Via Nicholas Meier
The rhetoric behind vouchers is that if everyone had vouchers parents could select the best school for their child instead of being forced to go to “government” schools*.
Where does such logic fall apart? There are two main logistical reasons it is really a false promise. One is economic and the other is question of who gets to choose.
The private schools that the elite send their children to cost tens of thousands of dollars a year to attend. I looked up a few progressive private schools and tuition ranged from $20,000 to well over $30,000, more than many private colleges. And the actual amount they spend per pupil is well over the tuition since they raise lots of extra money from alumni. (They also tend to pay their non-unionized teachers significantly less than public schools.)
Since at best the voucher proposals I have seen only pay a small fraction of that, these vouchers will leave the recipients with few real choices without putting out a lot more money. I do not think the public is going to go for vouchers of $20,000+ and have never even heard such figures discussed. If they did, the public education bugets would soar. (And those already in private schools would and should claim they should get the subsidies too). What it would do in effect, at the rates being proposed, is subsidize the middle class and rich to abandon public schools and send their children to private school, and while leaving such choices out of reach financially for the poor.
The other issue is who chooses. Most private schools have selective admission, and limited space. Since unlike public schools they get to choose their students, even if the voucher fully paid for them (which of course it will not), they would still most likely cream the easiest students to teach, leaving the more difficult to teach children in the public schools.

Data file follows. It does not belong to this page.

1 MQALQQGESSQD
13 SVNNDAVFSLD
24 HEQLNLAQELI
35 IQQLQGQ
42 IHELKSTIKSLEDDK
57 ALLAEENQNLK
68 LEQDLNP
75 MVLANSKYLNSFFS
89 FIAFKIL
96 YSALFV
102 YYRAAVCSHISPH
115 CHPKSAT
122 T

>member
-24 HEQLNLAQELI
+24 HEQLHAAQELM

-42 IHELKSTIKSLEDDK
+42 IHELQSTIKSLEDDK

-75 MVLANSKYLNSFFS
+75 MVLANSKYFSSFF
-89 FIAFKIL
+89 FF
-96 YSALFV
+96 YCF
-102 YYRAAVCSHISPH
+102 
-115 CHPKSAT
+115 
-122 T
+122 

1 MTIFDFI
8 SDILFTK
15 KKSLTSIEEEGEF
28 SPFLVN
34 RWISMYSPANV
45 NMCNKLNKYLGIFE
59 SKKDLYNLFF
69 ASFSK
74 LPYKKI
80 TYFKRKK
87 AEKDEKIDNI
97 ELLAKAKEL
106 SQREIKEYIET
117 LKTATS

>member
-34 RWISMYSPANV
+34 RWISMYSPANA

These two factors in combination would end up subsidizing private schools and middle and upper class families at the expense of public schools and the poor that are left in them. This would further segregate our schooling system into the haves and the have-nots.
Since I have never heard voucher proponents either suggest that vouchers should be at the levels necessary to have them cover the full cost of most private schools, nor to force private schools to take those children, I find their arguments disingenuous.
Charter schools, in theory at least, get around both of the above limitations. There is no tuition; schools receive the same funding as the other public schools, and (at least in California) schools cannot select the students. (In reality, though, they often find ways of using other means to “encourage” and “discourage” certain types of students.) So, is this not a solution?
Why I still do not favor even this is that it fundamentally changes the purpose of public schools. Traditionally we have considered the education of the next generation to be a concern of society as a whole. In fact, virtually every society has considered this to be true throughout history. For this reason, locally elected school boards have governed our public schools.
Charter schools and voucher systems make schooling a private consumer choice. In the charter and voucher systems consumers choose among the choices offered them, but have no guaranteed right to have a say about the schooling other than making that choice. Those who do not have children in the schools have no say at all. Private schools are run privately, and do not have to answer to the public. Charter schools usually have to answer for test scores and financial responsibility, but even there it is to the state and not in any direct way to the local public. While charter schools have governing boards, they select their own members of those boards. This gives control of the content of schooling to those who run the schools, often for-profit concerns, but even if not, private concerns of some sort. While our government is not perfect, should I really trust those who have private agendas and do not have to answer to the public to decide the how and what of our next generation’s schooling? Public school boards are elected, and have open meetings; private schools do not have to. Even if the charters do have open meetings, they are often run by national organizations and so are inaccessible and would probably just say, “Don’t send you child here if you don’t like it our agenda.”
Vouchers and charters are about redefining the public as consumers rather than citizens, which is part of a larger corporate agenda to destroy public institutions and the limit the power of the public.